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Commandant of Auschwitz : The Autobiography of Rudolf Hoess Paperback – September, 2000
"Hitler's Forgotten Children" by Ingrid von Oelhafen
The Lebensborn program abducted as many as half a million children from across Europe. Through a process called Germanization, they were to become the next generation of the Aryan master race in the second phase of the Final Solution. Hitler's Forgotten Children is both a harrowing personal memoir and a devastating investigation into the awful crimes and monstrous scope of the Lebensborn program. Learn more | See related books
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Original Language: German
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While Höss details his life from growing up until the end, he intersperses the story with very important details on how Auschwitz grew, how the sub-camps worked, he also writes about his family, mass exterminations, day-to-day activities, hardships, etc.
Remember: Höss joined the nazi party and the SS voluntarily. And he is considered by many to be the most cruel commandant of Auschwitz.
All in all, as Levi writes, Höss' prejudice and idiocies stick out like "flies in milk", but viewed with a critical eye, this is a must read for anybody who wants more insight into the horrors of The Final Solution.
He does at times make it sound as though he were a principal perpetrator in mass murder out of kindness of his heart, being in an impossible situation where murder was the most compassionate thing to do. He describes the gassings as though they were an almost pleasant way for the victims to sleep away, and how upon opening of the gas chambers there were no sign of struggle or convulsion to be seen, no blood, no bruises. Anyone who has read any of the historical accounts knows he is lying.
For as long as the reader keeps in mind that this is not a truthful account, this book is a fascinating read: What kind of story does this man *make up* to excuse himself. And why is it so important for him (as, I suppose it might be for us all) to even as he is waiting for his execution, to lie to make himself seem not quite as bad.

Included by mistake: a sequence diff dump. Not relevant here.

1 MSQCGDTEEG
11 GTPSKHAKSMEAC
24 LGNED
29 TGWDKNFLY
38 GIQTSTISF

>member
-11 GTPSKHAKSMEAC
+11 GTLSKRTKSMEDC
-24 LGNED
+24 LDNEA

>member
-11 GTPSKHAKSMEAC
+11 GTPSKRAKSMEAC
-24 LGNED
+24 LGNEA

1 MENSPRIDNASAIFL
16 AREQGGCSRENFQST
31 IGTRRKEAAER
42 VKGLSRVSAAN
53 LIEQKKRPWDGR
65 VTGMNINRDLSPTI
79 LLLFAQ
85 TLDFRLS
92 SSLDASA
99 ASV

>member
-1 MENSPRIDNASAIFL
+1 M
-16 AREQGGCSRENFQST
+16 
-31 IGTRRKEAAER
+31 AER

If you are curious as to how a man who has confessed to murdering two million people tries to explain things so as to seem less evil, read this book. If you are looking for an accurate account, this is not the book you should read.
On a side note, just to give some conceivable scale on what this man has done -- he has confessed to killing of some two million people. The number of characters, or printed letters on all the pages of this book is about half million -- you would have to read this book four times over before you will have seen as many letters as this man has committed murders. Keep this in mind -- If at any point you should feel any slightest touch of empathy or understanding while reading this book, save it so someone who deserves it.
Adolph Hitler was the leader of the Third Reich, but there is hardly any evidence to show that he regularly visited the concentration camps in which his desire for extermination of certain ethnic groups was carried out.
Hence it cannot be said that Hitler alone did all of this. Here we find details of how the commanding officers and their charges handled the day to day killing of other human beings, even of their own kind. It happened so we cannot say that it is not possible or that it is rare. We are left to confront ourselves to find out if any of us would have done any of this, if we are to magically switch places with these agents of horror.
Hoess in this confession as he saw it, safely eases himself out of culpability by saying that he got orders which had to be obeyed, order which mostly were signed by Himmler. In this way Hoess never confronts his own conscience. He never had to judge himself because to him he was not the origin of the commands or the person who should have questioned the orders.
He actually believed all along that the Germans were the most superior race. You have to read this to believe it and when this is internalized, then you have to own up to see if you would have done exactly the same time if you were in the same position.
Most Recent Customer Reviews
Several times while reading “Commandant of Auschwitz” I was inclined to throw it in the trash. Not because it was poorly written, but out of sheer revulsion regarding the... Read morePublished 20 days ago by Timothy
Excellant book, it is everything I would hoped it to be and more.Published 5 months ago by F. E. Gerlach
The book is truly an amazing piece of literature in that Hoess tells it from his slightly off mind.Published 5 months ago by William H.
This edition of Rudolf Hoess' book serves to complement the earlier edition I have, and presents a more complete profile of this ambitious, weak-minded person who freely gave his... Read morePublished 6 months ago by Stuart E. Hersh
Perhaps the thing that will strike you the most as you read this is how the author doesn't consider himself a monster. Read morePublished 6 months ago by Michael Alford